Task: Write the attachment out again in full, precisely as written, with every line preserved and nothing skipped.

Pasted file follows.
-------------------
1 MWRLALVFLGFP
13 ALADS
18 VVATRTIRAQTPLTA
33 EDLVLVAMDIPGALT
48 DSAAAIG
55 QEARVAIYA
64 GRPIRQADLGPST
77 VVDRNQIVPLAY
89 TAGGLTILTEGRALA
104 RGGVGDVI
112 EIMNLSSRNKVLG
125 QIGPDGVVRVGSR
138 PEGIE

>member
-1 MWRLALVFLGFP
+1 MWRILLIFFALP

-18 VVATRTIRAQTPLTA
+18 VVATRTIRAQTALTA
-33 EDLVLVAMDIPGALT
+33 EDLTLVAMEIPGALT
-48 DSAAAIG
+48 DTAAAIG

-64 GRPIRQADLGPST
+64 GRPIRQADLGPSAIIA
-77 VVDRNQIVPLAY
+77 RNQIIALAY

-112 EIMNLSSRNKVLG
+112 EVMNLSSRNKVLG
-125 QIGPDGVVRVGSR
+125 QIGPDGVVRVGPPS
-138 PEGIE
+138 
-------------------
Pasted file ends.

1 MWRLALVFLGFP
13 ALADS
18 VVATRTIRAQTPLTA
33 EDLVLVAMDIPGALT
48 DSAAAIG
55 QEARVAIYA
64 GRPIRQADLGPST
77 VVDRNQIVPLAY
89 TAGGLTILTEGRALA
104 RGGVGDVI
112 EIMNLSSRNKVLG
125 QIGPDGVVRVGSR
138 PEGIE

>member
-1 MWRLALVFLGFP
+1 MWRILLIFFALP

-18 VVATRTIRAQTPLTA
+18 VVATRTIRAQTALTA
-33 EDLVLVAMDIPGALT
+33 EDLTLVAMEIPGALT
-48 DSAAAIG
+48 DTAAAIG

-64 GRPIRQADLGPST
+64 GRPIRQADLGPSAIIA
-77 VVDRNQIVPLAY
+77 RNQIIALAY

-112 EIMNLSSRNKVLG
+112 EVMNLSSRNKVLG
-125 QIGPDGVVRVGSR
+125 QIGPDGVVRVGPPS
-138 PEGIE
+138 